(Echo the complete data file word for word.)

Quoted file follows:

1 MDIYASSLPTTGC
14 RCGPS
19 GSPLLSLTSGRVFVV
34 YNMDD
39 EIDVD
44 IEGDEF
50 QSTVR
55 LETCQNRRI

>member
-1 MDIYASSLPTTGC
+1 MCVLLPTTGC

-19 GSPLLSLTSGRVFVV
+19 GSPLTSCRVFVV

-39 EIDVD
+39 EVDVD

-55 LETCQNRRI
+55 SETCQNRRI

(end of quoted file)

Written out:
1 MDIYASSLPTTGC
14 RCGPS
19 GSPLLSLTSGRVFVV
34 YNMDD
39 EIDVD
44 IEGDEF
50 QSTVR
55 LETCQNRRI

>member
-1 MDIYASSLPTTGC
+1 MCVLLPTTGC

-19 GSPLLSLTSGRVFVV
+19 GSPLTSCRVFVV

-39 EIDVD
+39 EVDVD

-55 LETCQNRRI
+55 SETCQNRRI